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Is it the Weather?

29 Pages Posted: 30 Sep 2008 Last revised: 20 Oct 2008

Ben Jacobsen

Tilburg University - TIAS School for Business and Society; New Zealand Institute of Advanced Study

Wessel Marquering

Erasmus University Rotterdam (EUR) - Department of Financial Management

Multiple version iconThere are 3 versions of this paper

Date Written: September 28, 2004

Abstract

We show that results in the recent strand of the literature, which tries to explain stock returns by weather induced mood shifts of investors, might be data-driven inference. More specifically, we consider two recent studies (Kamstra, Kramer and Levi, 2003a and Cao and Wei, 2005) that claim that a seasonal anomaly in stock returns is caused by mood changes of investors due to lack of daylight and temperature variations, respectively. While we confirm earlier results in the literature that there is indeed a strong seasonal effect in stock returns in many countries: stock market returns tend to be significantly lower during summer and fall months than during winter and spring months as documented by Bouman and Jacobsen (2002), there is little evidence in favor of a SAD or temperature explanation. In fact, we find that a simple winter/summer dummy best describes this seasonality. Our results suggest that without any further evidence the correlation between weather-related variables and stock returns might be spurious and the conclusion that weather affects stock returns through mood changes of investors is premature.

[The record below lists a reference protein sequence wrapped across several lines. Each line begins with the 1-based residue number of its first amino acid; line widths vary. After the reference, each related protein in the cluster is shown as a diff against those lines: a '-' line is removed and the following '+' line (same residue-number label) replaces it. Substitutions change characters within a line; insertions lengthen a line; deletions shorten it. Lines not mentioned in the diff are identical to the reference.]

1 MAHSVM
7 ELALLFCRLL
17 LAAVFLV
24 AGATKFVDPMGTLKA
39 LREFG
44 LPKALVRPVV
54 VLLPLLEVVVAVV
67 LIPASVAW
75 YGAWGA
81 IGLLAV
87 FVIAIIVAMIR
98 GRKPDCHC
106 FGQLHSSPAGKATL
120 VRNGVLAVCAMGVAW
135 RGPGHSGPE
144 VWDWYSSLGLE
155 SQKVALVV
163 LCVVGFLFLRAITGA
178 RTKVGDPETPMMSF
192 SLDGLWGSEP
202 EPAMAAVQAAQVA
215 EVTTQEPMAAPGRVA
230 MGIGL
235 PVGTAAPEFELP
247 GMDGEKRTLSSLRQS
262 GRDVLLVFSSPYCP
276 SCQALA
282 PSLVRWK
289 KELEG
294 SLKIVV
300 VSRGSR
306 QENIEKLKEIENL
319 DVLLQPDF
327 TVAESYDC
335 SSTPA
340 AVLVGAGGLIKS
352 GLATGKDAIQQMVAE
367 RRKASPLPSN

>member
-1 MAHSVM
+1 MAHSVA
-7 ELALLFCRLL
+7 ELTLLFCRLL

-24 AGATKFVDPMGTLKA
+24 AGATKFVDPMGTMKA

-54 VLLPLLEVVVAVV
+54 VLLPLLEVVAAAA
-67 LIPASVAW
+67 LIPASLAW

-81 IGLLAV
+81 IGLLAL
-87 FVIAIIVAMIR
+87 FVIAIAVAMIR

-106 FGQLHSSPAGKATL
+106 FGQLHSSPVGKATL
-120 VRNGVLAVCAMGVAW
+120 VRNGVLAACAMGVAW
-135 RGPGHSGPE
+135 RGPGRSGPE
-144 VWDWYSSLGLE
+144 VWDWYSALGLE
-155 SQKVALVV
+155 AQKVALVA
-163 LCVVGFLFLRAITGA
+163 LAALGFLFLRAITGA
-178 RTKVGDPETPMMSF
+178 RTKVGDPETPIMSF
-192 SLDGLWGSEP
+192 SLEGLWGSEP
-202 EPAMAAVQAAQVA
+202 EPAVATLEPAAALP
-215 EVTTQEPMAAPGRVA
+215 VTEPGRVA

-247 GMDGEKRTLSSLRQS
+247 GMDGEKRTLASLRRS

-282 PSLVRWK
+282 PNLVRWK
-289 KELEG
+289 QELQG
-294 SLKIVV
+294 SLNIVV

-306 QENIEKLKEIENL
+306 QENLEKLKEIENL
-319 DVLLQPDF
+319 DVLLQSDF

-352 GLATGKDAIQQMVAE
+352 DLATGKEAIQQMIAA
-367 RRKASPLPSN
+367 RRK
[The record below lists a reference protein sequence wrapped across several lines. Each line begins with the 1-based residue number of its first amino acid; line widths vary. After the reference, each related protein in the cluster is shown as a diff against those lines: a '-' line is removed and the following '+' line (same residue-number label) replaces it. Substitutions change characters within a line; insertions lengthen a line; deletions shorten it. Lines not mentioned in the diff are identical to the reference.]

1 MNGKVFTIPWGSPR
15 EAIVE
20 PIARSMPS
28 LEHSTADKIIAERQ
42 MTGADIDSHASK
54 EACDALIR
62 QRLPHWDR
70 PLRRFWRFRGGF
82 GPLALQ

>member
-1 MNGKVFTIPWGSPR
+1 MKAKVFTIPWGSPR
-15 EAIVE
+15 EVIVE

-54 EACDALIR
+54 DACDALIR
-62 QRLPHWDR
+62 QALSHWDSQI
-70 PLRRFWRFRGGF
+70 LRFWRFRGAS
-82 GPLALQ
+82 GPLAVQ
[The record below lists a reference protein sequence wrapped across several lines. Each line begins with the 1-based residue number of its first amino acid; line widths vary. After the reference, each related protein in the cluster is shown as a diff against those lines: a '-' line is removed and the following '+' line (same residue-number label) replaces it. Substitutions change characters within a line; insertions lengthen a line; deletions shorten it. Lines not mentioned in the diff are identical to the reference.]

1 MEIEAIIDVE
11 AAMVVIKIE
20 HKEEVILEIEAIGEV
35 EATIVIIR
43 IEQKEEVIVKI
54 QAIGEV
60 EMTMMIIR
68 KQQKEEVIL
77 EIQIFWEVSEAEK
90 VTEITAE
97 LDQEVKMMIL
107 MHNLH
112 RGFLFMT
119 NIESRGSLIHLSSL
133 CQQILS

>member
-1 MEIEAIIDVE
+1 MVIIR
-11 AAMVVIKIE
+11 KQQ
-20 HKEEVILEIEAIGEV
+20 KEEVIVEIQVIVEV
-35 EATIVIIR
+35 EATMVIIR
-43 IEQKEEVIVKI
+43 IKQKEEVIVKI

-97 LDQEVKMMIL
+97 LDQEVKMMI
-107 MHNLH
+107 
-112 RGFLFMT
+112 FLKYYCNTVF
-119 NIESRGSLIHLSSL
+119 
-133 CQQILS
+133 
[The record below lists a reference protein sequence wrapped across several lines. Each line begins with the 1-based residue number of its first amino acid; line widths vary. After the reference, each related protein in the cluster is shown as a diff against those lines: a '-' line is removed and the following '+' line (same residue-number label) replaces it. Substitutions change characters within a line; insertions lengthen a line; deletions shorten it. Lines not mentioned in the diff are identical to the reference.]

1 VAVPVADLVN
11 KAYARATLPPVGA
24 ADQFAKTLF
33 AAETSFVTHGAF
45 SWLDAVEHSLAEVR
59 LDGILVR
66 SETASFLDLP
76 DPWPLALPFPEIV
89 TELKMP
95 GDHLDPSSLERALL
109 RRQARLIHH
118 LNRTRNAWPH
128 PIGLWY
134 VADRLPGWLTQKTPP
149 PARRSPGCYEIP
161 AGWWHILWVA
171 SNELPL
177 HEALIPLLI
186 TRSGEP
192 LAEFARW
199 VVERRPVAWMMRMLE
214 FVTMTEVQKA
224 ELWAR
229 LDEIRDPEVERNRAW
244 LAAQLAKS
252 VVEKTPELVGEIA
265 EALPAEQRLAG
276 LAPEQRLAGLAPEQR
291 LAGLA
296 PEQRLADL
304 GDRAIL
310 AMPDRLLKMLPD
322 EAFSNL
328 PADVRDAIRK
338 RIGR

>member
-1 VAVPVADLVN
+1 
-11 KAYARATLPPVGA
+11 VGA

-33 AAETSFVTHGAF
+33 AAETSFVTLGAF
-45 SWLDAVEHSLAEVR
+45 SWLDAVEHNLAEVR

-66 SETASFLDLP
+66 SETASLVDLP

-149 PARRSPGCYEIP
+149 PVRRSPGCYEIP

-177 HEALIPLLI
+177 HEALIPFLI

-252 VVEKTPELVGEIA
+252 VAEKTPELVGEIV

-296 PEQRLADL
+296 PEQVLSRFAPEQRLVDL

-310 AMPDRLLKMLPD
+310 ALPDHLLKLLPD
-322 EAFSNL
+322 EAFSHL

Important Note: Results in this version deviate slightly from the Journal of Banking version as part of the dataset in that version was incorrect. Although results are qualitatively similar this version contains estimates and tables recalculated based on the proper dataset.

Keywords: Stock market seasonality, Sell in May, Seasonal Affective Disorder, temperature, spurious correlations

JEL Classification: G10, G12

Suggested Citation

Jacobsen, Ben and Marquering, Wessel, Is it the Weather? (September 28, 2004). Available at SSRN: https://ssrn.com/abstract=596863 or http://dx.doi.org/10.2139/ssrn.596863

Ben Jacobsen

Tilburg University - TIAS School for Business and Society ( email )

Warandelaan 2
TIAS Building
Tilburg, Noord Brabant 5037 AB
Netherlands

New Zealand Institute of Advanced Study ( email )

Auckland
New Zealand

Wessel Marquering (Contact Author)

Erasmus University Rotterdam (EUR) - Department of Financial Management ( email )

P.O. Box 1738
F4-26
Rotterdam 3000 DR
Netherlands
+31 10 408 2786 (Phone)
+31 10 408 9017 (Fax)

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